Mark Feeney, a writer, editor, and reviewer at The Boston Globe since 1979, won the 2008 Pulitzer Prize for Criticism. He has written for The New Republic, The American Scholar, and other publications. A lecturer in American Studies at Brandeis University, he has also taught at Princeton, Yale, and Brown Universities.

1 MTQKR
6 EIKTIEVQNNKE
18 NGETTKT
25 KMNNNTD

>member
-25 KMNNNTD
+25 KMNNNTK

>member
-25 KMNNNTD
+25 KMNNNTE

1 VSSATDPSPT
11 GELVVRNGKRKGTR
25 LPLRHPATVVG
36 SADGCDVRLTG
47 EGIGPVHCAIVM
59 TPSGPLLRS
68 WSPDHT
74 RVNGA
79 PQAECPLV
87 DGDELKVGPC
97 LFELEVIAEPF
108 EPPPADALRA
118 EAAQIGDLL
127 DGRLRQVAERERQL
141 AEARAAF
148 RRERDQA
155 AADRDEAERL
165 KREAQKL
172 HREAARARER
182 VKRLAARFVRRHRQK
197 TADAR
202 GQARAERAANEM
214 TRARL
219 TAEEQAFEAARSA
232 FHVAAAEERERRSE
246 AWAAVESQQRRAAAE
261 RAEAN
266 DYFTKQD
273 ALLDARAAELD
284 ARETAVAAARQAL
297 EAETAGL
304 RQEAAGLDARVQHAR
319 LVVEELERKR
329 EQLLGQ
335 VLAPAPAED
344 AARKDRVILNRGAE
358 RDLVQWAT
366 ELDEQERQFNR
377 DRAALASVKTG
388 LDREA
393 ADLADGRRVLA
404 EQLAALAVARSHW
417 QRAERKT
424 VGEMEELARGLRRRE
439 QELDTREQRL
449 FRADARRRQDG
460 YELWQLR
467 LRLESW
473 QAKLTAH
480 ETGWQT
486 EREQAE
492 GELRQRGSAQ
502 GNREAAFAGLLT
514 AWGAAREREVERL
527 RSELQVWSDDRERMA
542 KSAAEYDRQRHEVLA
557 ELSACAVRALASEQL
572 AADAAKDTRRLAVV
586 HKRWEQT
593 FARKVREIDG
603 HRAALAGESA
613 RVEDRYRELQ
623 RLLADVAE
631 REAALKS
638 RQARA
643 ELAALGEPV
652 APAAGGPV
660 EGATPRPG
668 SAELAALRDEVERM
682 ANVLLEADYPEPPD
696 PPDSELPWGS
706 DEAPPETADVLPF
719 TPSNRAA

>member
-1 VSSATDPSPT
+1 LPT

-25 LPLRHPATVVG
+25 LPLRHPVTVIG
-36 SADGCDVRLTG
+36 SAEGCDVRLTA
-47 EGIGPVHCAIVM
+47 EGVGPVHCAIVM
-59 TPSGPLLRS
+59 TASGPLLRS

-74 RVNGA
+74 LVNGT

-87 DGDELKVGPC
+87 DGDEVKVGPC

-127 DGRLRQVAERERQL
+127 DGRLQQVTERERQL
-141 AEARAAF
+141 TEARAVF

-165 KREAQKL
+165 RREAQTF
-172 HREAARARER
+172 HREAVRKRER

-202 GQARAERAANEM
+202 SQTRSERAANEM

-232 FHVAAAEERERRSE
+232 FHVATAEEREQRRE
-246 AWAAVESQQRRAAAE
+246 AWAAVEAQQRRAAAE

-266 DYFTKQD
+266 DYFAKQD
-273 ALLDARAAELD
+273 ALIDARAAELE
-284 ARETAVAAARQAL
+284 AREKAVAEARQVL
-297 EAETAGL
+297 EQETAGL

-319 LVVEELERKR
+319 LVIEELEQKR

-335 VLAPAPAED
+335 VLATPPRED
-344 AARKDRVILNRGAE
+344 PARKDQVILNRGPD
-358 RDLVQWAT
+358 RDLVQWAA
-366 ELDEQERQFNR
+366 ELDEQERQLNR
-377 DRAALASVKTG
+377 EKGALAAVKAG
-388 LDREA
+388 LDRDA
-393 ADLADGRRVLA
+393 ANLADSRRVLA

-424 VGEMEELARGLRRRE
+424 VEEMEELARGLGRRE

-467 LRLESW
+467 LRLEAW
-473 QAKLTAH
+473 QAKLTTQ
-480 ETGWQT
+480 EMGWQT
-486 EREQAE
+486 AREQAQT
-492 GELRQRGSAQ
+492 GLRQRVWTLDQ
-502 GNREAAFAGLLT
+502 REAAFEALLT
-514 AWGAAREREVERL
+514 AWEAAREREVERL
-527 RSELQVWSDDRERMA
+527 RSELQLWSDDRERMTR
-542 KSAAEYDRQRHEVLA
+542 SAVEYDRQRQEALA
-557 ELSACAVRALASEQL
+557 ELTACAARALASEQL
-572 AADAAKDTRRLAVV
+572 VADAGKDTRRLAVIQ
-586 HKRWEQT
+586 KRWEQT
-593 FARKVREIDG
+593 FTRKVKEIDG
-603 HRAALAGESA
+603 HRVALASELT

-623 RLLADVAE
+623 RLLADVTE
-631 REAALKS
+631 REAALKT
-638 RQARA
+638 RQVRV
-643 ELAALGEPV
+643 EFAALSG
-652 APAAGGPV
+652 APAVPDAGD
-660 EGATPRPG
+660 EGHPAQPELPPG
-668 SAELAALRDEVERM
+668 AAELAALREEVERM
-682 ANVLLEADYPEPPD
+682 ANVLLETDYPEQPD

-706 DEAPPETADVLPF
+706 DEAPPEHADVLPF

"Feeney bases his study on the little-known fact that Nixon, all his life, was an avid moviegoer. Like the rest of us, he formed his idea of America from the silver screen. By the same token, a number of American films provide the best explanation of Nixon. Feeney's book, therefore, is a study not only of his protagonist but of America, as well. . . . Feeney's book is lucid, well-argued and full of fascinating details."-- (12/05/2004) "It's not surprising . . . that the 37th U.S. president most often figures in cinema not as a character but as a touchstone of an era of frustration and corruption in which the American Dream seemed to be grinding to a halt. . . . Thankfully, Feeney doesn't focus narrowly on Nixon in the movies, so he never gets bogged down explaining the symbolism obvious in some of these films. Instead, Feeney construes his subject far more broadly -- hence, Nixon at the movies. Feeney uses many films in which Nixon isn't referenced at all, from Double Indemnity to The Conversation, as lenses for interpreting the president and his times. And most originally, he ponders Nixon's infatuation with the silver screen, revealing the loner president to be a compulsive moviegoer who watched more than 500 pictures while in office."-- (12/28/2004) "Mark Feeney's Nixon at the Movies shows us how movie images, themes and myths reverberate with the biography of one of America's most enigmatic presidents. . . . It's a truly inspired idea: examining the connection between the devious, uptight Richard Milhous Nixon, the man who wore wingtips at the beach, and the glittery, greedy, glamorous movies."-- (12/19/2004) "Formidably intelligent analyses of some key episodes and themes from Richard Nixon's life. . . . 'Nixon at the Movies' is not a book to be judged by the coherence or originality of its argument but by the quality of its performance. . . . There are brilliant star turns here, as when Feeney likens Nixon to the director Frank Capra."-- (12/12/2004) "Feeney's book is not simply a chronicle of a president's incurable cinemania. It's an exploration of a rendezvous between a politician's personality and a medium of dreams and fantasies, playing themselves out larger than life in darkened auditoriums--and in theaters of the mind."--Robert Sklar "Boston Sunday Globe " "[An] ingeneous study of Nixon's mythomania. . . . Feeney's a perceptive analyst and a vividly aphoristic writer."-- (01/09/2005) "A gloriously offbeat examination of how movie images, themes, and myths reverberate with the biography of one of America's most enigmatic presidents."--San Jose Mercury News (01/16/2005) "Exploiting the most recent scholarship on US political culture and connecting this learning with perceptive readings of scores of popular films, Feeney captures both the spectacle and the pathos associated with Nixon's rise and fall. Alongside Gary Wills's Nixon Agonistes, this work merits a place as one of the two most insightful books yet written on a character who never ceases to fascinate."--Choice "Feeney persuasively shows that studying Nixon and the movies makes perfect sense. . . . Nixon at the Movies is a rewarding book for those interested in assessing the relationship between politics and the movies and, more specifically, for readers intrigued by the multifaceted connections between Richard Nixon and the Hollywood that he was both fascinated by and, at times, despised."--;/DIV>--Charles Maland "Cineaste " "Feeney is the former literary editor of the Boston Globe, and is not only thoroughly conversant with the cinema, but with American popular entertainment generally. He has also made himself familiar with every word written by and about Nixon, and the eleven closely packed chapters of Nixon at the Movies juxtaposes different stages of the man's fascinating career with a series of "alternate [sic] Nixons" as presented by various films and film stars, the majority of them from the period 1940-70. . . . Throughout this audacious book, one comparison or analogy brings up another in such a manner as to invite re-reading. What may be called Nixon's Hollywood years have been made memorable by the creative fantasies of Mark Feeney, right there with him at the movies.--William H. Prichard, Times Literary Supplement" -- (01/14/2005) "Mark Feeney, a reporter and editor at the Boston Globe, takes up the 37th president's fondness for the silver screen in his very readable Nixon at the Movies, which is somewhat mysteriously subtitled A Book About Belief. Mr. Feeney's theme, however, is far wider than Nixon and the films he watched, as surprisingly interesting and entertaining as that subject turns out to be in Mr. Feeney's hands. . . . Rather, the author uses the movies and the president as the basis for a broader look at America and its history in Nixon's time, a very big subject indeed. Nixon at the Movies becomes a social and cultural history of the United States in the mid-20th century."-- (01/02/2005) "In Nixon at the Movies, Mark Feeney has given us a thought-provoking and truly original book--a work filled with incisive insights into a fascinating figure."--Robert A. Caro "Movies and Richard Milhous Nixon can each tell us a lot about America. In this sui generis study--combining film analysis, social history, psychological observation, and political biography--Mark Feeney reminds us that Nixon and the movies can also tell us a lot about each other. It will take further decades fully to understand the subliminal life of RMN. Here's a great beginning."--Kevin Starr, author of Americans and the California Dream series "Nixon at the Movies hits home from the start, when Mark Feeney draws out the Nixon in Fred MacMurray's Walter Neff in Double Indemnity--as for the rest of the book he will, along with countless other characters, draw the Neff out of Nixon. Feeney is as playful as he is determined, and this book is as infectious as David Thomson's Biographical Dictionary of Film--and as like-minded people disagree over movies more than anything else, people will be arguing over Nixon at the Movies as much as, for more than half a century, the country at large has been arguing about Nixon." --Greil Marcus